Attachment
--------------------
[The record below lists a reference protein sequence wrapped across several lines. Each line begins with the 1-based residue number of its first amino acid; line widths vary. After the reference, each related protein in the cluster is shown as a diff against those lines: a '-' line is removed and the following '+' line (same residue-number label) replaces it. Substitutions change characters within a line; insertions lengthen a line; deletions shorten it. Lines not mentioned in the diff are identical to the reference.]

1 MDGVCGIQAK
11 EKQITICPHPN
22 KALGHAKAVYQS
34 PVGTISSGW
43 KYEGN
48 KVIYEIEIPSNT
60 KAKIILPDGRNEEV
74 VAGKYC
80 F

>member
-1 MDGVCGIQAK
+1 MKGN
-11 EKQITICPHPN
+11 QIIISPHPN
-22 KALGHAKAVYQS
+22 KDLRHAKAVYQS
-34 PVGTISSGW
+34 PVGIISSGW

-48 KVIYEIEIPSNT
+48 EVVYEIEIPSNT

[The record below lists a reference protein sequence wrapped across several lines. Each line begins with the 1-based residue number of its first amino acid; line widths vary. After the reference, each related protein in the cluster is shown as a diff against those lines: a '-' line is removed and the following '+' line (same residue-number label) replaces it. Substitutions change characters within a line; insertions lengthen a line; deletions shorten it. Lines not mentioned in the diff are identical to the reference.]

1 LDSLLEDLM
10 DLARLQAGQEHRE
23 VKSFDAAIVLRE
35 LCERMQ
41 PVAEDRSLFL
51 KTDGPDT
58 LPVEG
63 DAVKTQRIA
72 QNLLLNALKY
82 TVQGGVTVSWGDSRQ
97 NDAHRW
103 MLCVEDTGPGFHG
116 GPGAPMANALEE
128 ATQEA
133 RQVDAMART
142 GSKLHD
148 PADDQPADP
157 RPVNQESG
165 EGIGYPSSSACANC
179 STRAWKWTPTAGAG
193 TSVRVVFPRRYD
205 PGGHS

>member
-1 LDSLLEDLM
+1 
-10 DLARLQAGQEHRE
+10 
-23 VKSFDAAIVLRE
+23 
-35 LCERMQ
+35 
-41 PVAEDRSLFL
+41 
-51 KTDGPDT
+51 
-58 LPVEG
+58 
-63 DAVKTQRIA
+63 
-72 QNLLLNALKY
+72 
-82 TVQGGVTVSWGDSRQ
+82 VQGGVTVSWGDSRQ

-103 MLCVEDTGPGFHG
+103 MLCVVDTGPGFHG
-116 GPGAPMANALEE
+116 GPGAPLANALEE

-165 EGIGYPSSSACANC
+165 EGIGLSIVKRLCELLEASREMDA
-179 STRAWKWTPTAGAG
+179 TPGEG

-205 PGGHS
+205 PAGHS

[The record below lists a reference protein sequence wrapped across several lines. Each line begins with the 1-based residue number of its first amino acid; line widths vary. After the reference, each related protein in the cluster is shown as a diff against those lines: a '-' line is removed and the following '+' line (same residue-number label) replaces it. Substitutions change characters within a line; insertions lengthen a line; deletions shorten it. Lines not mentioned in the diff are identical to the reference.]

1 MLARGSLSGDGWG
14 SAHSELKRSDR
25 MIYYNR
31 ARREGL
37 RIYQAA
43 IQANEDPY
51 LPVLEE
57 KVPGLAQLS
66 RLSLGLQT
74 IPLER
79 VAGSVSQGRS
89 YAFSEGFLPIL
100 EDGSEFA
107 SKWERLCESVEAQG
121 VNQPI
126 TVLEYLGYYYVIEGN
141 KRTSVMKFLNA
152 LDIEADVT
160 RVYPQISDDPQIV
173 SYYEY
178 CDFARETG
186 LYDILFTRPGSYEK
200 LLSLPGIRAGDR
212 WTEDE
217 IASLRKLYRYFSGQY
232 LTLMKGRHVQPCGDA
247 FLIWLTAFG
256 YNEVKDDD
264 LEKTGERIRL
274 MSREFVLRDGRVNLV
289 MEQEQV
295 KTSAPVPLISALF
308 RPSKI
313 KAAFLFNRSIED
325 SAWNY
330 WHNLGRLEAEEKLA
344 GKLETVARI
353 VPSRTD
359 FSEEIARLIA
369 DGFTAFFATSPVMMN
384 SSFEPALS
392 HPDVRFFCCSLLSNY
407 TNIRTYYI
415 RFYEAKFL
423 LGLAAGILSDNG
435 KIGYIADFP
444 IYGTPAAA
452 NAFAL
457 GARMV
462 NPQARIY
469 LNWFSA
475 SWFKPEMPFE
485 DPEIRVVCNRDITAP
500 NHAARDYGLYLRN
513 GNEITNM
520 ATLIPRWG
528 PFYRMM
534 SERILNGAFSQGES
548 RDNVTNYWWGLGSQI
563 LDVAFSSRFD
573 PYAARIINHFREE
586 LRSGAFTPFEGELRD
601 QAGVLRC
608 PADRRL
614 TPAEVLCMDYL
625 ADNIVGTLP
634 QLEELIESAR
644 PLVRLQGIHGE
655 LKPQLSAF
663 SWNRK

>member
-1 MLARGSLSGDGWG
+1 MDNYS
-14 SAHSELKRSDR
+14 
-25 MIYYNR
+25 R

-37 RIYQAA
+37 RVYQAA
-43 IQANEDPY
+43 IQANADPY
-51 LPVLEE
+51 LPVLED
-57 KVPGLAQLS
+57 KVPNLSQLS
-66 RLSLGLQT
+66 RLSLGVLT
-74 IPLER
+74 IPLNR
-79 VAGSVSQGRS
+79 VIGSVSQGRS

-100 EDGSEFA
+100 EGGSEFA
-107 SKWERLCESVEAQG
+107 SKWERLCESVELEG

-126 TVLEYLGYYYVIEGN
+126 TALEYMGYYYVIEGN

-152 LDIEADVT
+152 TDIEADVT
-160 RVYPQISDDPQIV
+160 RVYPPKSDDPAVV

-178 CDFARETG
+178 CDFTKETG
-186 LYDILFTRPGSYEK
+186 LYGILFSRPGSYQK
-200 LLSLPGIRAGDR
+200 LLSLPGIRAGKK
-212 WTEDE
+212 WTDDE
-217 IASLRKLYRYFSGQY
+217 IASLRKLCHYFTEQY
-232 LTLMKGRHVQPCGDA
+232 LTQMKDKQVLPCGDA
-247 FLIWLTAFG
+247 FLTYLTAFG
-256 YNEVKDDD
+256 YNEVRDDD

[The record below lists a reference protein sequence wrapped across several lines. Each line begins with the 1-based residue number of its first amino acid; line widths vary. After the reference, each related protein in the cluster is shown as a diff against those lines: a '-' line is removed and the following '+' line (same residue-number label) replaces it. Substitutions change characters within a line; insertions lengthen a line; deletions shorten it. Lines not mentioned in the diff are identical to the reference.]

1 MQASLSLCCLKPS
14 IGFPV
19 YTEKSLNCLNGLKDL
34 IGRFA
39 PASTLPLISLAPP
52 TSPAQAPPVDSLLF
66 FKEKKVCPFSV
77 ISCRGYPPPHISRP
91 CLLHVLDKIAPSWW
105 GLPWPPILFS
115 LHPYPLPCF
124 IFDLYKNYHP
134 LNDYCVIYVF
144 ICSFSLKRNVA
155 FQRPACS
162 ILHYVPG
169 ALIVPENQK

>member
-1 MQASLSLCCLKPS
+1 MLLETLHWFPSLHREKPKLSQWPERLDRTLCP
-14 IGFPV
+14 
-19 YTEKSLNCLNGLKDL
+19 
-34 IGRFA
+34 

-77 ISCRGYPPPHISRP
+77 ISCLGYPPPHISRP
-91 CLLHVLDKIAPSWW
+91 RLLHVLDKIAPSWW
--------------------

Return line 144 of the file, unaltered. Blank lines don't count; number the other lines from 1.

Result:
644 PLVRLQGIHGE